USA TODAY High School Sports has a weekly column on the recruiting process. This isn’t about where just the top five-star athletes are headed but rather a guide to the process and the pitfalls for student-athletes nationwide from Playced.com. This week’s article is written by Ross Hawley, the president of the company. Playced.com identifies appropriate colleges for potential recruits and delivers an online DIY college planning experience for student athletes of all talent levels and ages.
When I was a little, I dreamed of being a real-life cowboy. Unfortunately, this picture is as close to becoming a cowboy as I ever came. Good thing for me, I had a supportive role model that always encouraged me to dream, just as long as I set goals to achieve my dreams. My dad always told me that if I really wanted something bad enough, I would find a way to make it happen.
Tom Hawley has a unique perspective on college recruiting. On one hand, he lived it every day as the former Provost/Vice President of Academics at Northern State University. On the other hand, he lived the college recruiting experience as the father of two recruited student-athletes. When it comes to college recruiting, there isn’t much he hasn’t seen and what he has to say might just help you make the best decision of your life!
Q: Why are student-athletes so valuable to a college/university?
A: Athletics are the “front door” to any institution of higher education, whether it is Division 1, 2, 3 or NAIA. The university relies on its athletic program for name and brand recognition and promotion among the public. Winning programs increase media attention. Therefore, successful athletic programs play a major role in the recruitment of prospective students as well as donations and gifts from alumni and friends of the university.
Q: Academically speaking, what are the most important questions a student-athlete should answer before selecting a college/university?
A: This list could be never-ending, but answering as many questions as possible will help you make a more informed decision. Here are some crucial questions to be asked:
Does the school offer the major that the student-athlete is interested in?
Does the college/university have a good academic reputation?
What is the typical class size?
Do courses generally transfer to other institutions?
What type of academic support does the university and athletic department provides its student-athletes?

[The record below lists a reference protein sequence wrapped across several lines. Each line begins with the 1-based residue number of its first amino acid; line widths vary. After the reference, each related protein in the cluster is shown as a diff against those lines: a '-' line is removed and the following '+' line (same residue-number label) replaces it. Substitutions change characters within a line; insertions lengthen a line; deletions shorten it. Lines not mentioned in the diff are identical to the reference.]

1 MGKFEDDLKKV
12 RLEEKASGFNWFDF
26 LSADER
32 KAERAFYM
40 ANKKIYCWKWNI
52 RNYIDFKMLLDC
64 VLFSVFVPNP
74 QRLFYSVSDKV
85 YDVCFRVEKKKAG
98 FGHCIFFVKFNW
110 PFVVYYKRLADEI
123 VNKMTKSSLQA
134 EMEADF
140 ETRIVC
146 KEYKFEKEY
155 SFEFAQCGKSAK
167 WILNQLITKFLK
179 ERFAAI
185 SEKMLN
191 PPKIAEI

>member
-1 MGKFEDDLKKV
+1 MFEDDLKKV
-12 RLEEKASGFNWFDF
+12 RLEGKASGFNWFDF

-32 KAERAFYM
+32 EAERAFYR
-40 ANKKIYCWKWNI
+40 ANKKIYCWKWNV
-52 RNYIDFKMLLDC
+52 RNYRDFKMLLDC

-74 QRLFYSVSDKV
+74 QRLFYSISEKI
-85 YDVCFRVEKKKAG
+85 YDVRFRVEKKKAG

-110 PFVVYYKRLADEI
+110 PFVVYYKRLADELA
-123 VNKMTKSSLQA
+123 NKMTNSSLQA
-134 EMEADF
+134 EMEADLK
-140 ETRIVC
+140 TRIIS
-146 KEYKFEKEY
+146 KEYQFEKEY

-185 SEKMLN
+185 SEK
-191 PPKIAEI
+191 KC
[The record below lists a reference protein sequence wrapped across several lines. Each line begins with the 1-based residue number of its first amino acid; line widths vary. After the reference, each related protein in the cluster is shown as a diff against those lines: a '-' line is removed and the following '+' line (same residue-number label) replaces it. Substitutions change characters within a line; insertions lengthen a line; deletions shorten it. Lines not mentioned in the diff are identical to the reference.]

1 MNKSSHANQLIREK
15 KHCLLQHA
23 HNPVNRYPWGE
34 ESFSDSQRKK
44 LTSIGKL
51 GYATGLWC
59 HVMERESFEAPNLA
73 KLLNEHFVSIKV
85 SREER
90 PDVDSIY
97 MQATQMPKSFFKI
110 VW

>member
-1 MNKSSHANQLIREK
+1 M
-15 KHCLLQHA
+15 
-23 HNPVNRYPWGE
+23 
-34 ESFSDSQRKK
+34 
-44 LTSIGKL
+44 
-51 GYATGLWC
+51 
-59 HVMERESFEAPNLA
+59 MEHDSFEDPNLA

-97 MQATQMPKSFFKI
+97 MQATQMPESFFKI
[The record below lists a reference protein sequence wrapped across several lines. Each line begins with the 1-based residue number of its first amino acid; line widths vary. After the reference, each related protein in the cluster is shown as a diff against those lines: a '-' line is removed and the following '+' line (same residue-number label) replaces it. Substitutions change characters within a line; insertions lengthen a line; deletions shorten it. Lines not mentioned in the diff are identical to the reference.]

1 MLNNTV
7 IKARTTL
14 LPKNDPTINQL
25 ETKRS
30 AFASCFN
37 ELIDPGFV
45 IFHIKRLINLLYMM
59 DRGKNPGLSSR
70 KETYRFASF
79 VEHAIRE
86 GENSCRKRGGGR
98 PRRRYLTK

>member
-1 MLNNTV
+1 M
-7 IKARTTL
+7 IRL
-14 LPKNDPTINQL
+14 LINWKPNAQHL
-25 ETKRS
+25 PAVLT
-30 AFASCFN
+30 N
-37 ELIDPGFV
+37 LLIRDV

In sports that require significant travel and class absences, do the university and athletic department provide tutoring and academic support on those extended road trips?
What is the athletic program’s cumulative grade point average for the past three years or during the head coach’s tenure?
What is the program’s graduation rate?
Answer these questions and you are off to a good start.
Q: Why do you think transferring schools is common among student-athletes?
A: In my opinion, student-athletes and their parents have not adequately examined the university and its athletic program before committing. As I mentioned earlier, be prepared to ask candid questions about the academic and athletic program. Typically speaking, transfer scenarios are a result of some sort of dissatisfaction that could have been resolved by a better knowledge of the situation, during the recruiting process. I can’t emphasize being informed, enough.
Q: What advice would you give any parent going through the recruiting process with their son or daughter?
A: I’d recommend sitting down with your son or daughter to discuss his/her college and athletic goals. Be realistic! How much will the parents be able to contribute to their son or daughter’s college tuition and expenses? At what level of competition do they want to play at and what level fits their abilities? What are your son/daughter’s interests? What career field interests them?
I’d also recommend that parents resist getting caught up in the excitement of the recruitment promises, and thus lose focus on importance of academics. Trust, but verify what your son or daughter is being told by the recruiter. Parents should plan to visit the institution with their son or daughter. They should also visit with the coaching staff, professors, and administration to learn as much as possible about the institution and its athletic program. If possible, talk with other parents of student-athletes in the program. Finally, trust your instincts!
Q: As a parent that experienced the recruiting process with two of your kids, what do you know now that you wish you would have known then?
A: Because I was an academic administrator and professor, I was keenly aware of how difficult it could be for student-athletes competing at the collegiate level. I strongly recommend that parents going through this experience make sure that the schools their student-athlete is interested in have the proper academic support in place. Make sure the institution is committed to helping the student-athlete graduate in a reasonable time period with the desired major. Find out what processes are in place to ensure that your student-athlete will have success in the classroom. A college degree lasts forever.